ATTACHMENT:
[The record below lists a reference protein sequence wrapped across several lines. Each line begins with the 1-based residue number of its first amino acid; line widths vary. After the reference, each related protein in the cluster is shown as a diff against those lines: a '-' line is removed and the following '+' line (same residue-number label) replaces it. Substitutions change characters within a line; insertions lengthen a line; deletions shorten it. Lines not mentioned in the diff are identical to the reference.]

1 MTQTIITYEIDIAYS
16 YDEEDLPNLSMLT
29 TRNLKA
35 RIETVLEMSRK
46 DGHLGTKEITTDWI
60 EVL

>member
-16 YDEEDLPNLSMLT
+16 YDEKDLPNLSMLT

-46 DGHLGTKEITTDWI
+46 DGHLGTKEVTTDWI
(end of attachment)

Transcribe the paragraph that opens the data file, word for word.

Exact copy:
[The record below lists a reference protein sequence wrapped across several lines. Each line begins with the 1-based residue number of its first amino acid; line widths vary. After the reference, each related protein in the cluster is shown as a diff against those lines: a '-' line is removed and the following '+' line (same residue-number label) replaces it. Substitutions change characters within a line; insertions lengthen a line; deletions shorten it. Lines not mentioned in the diff are identical to the reference.]